The Book of Genesis introduces creepy creatures known as Nephilim with a mysterious origin. Loosely translated into giants, the Nephilim are monstrous creatures that make humans feel like little ants or grasshoppers.
According to the Hebrew Bible, angels or God’s sons had children with the daughters of men, which created the Nephilim. However, all references to the Nephilim are vague and give little detail about these giants’ physical appearance.
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7. Daniel’s Four Beasts
As the end times approach, Daniel has a terrifying vision of four beasts emerging from the sea. The first creature is a lion with eagle wings, followed by a bear with ribs between its teeth. The third beast is a leopard with four heads and four wings. The last creature appears to be the most horrifying, with ten horns and iron teeth.
Appearing in the Hebrew Bible, Daniels’s vision takes place in The Book of Daniel, chapter 7. Scholars believe Daniel’s vision represents four kingdoms, Babylon, Persia, Greece, and Media.
8. Big Fish
The tale of the prophet Jonah and the Big Fish appears in the Hebrew Bible, the Quran, and New Testament. In a story about forgiveness, God convinces Jonah to deliver his judgment on the wicked city of Nineveh in the Book of Jonah. However, Jonah decides to run away on a ship until God cuts him off with a terrible storm.
After he’s thrown overboard, a giant fish swallows Jonah whole. He sits in the belly of the big fish for three days until agreeing to fulfill his destiny. Some scholars claim Johan was swallowed by a whale, although the direct translation of the Hebrew word dag gadol is “great fish.”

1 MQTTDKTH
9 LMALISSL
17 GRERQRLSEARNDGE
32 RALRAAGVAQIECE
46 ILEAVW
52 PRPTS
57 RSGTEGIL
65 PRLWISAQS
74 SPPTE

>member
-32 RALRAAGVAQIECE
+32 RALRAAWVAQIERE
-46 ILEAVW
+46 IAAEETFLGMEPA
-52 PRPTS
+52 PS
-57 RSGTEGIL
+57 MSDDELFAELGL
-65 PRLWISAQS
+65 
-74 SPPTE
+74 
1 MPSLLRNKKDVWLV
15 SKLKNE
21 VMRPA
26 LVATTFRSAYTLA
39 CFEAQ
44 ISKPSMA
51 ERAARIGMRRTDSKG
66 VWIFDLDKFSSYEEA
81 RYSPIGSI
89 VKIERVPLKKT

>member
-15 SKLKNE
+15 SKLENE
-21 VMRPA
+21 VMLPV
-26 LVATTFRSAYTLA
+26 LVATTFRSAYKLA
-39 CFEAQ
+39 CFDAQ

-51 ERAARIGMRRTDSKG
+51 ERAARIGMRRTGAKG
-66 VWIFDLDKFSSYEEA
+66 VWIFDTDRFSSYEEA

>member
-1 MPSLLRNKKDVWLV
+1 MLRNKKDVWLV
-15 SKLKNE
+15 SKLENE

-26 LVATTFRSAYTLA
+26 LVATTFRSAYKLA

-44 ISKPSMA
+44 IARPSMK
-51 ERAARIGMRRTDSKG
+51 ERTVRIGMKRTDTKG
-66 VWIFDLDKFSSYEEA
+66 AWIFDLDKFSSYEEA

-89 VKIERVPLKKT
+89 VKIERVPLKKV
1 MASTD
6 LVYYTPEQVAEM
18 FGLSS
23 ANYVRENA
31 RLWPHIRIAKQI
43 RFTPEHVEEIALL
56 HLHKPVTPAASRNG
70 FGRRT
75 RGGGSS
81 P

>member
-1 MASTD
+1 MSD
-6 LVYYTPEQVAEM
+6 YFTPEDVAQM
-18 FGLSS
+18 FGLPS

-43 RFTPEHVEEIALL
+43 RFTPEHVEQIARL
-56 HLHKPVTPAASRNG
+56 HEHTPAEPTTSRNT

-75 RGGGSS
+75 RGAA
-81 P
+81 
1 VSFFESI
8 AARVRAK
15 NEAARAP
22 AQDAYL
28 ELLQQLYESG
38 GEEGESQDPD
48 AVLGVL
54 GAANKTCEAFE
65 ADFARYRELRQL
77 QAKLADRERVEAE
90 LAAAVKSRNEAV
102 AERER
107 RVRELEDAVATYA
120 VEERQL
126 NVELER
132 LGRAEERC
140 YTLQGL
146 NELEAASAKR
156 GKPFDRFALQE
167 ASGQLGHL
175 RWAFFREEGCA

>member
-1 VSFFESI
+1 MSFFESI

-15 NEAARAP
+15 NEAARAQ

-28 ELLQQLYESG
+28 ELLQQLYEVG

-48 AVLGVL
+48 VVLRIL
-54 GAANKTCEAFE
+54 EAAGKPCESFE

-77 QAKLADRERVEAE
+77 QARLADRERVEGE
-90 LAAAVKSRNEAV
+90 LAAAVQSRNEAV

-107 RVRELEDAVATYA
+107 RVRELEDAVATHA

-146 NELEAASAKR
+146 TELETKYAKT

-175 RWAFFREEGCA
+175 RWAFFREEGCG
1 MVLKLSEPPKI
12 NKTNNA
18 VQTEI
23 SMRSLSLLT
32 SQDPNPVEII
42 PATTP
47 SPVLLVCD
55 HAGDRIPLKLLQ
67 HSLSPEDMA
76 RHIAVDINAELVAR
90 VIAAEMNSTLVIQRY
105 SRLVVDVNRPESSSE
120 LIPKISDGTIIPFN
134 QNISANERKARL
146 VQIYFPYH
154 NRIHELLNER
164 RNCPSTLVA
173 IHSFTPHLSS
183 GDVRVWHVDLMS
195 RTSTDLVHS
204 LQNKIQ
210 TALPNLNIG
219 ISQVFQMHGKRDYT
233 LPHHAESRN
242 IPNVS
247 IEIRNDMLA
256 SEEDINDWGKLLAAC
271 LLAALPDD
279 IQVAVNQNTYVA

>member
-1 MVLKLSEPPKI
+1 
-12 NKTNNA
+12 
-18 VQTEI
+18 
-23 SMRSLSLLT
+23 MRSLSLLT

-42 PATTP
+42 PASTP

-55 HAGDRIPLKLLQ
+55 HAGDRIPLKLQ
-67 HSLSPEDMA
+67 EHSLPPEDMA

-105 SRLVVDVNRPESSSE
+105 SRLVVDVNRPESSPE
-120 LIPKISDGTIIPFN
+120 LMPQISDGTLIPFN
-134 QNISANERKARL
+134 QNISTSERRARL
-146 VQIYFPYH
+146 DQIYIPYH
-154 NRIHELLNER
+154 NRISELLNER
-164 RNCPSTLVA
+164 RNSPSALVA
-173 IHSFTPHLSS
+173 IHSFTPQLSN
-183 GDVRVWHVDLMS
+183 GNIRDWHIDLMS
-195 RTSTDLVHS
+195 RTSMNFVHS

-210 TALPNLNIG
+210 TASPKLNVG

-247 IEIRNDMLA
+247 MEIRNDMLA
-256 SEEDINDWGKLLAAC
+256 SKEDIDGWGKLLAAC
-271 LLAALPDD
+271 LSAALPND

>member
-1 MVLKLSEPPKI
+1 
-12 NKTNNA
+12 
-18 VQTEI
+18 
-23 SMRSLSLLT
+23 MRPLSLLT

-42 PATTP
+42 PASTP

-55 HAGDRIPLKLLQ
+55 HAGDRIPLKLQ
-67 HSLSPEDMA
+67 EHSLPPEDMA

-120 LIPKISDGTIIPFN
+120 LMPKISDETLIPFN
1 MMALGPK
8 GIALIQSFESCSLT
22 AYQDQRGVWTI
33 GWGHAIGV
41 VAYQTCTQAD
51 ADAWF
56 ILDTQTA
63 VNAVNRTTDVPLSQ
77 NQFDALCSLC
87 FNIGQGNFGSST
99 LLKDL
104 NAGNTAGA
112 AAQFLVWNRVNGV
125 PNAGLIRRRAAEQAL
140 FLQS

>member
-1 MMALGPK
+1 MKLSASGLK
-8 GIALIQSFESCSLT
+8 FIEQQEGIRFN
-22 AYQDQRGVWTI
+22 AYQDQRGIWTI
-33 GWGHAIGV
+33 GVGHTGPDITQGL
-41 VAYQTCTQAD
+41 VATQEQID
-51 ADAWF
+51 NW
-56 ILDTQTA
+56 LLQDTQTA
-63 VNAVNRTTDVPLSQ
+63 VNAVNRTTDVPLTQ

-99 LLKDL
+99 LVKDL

9. The First Beast
The Book of Revelations includes the Four Horsemen of the Apocalypse, the King of the Underworld, Hades, and the second coming of Jesus Christ. It also features not one but two terrifying beasts. The First Beast rises out of the sea with the name of blasphemy on its seven heads and ten horns with crowns.
To make the story even scarier, a seven-headed dragon gives the First Beast power and authority. If that isn’t terrifying enough, the First Beast has the body of a leopard, a lion’s mouth, and the feet of a bear.
10. The Second Beast
While the first beast emerges from the sea, the Second Beast rises from the Earth. However, the Second Beast’s description isn’t as detailed as the first. Revelations describe the Second beast as speaking like a dragon with two lamb horns. Also called a false prophet, the Second Beast’s primary purpose is to order the people to worship the first beast.
It threatens death upon anyone that doesn’t follow the First beast. The Second Beast is also known for leaving the mark of the beast. Ultimately, the First and Second beast team up with the seven-headed dragon to oppose God and torment anyone that doesn’t obey the first beast.
Sometimes terrifying and other times awe-inspiring, the cherubim appear as the guardians of the Garden of Eden and God’s throne bearers. Also known as the Living Creatures, most people know them as the short, stocky critters with wings associated with Valentine’s Day.
In the Book of Ezekiel, they appear with four faces: a human, an ox, a lion, and an eagle. As they appear in Ezekiel’s vision, they also have four wings and straight legs with shiny hooves. They’re the ninth highest order of angelic angels in various Jewish texts and a class of angels in Islam.
The mythical and majestic unicorn isn’t just a fairy tale character. In fact, unicorns appear several times in the Bible. Over the years, multiple scholars produced several interpretations and translations of the Bible, such as the King James Bible. Commissioned by King James IV and I in the early 1600s, this version includes references to unicorns and their incredible strength.
The King James Bible uses the word “dragon” in place of the Hebrew word “tanniyn,” which translates into “sea monster” and “whale.” Dragons usually appear in mythical tales about hobbits or white walkers. However, dragons have a prominent role in the King James Bible in various ways.
The King James version is undoubtedly the most creative compared to other portions of The Bible. Throughout this version, there are subtle references to dragons and their strength. On the other hand, in the Book of Revelations, things get turned way up when the Devil transforms into a mighty red dragon for a wild showdown with angelic angels.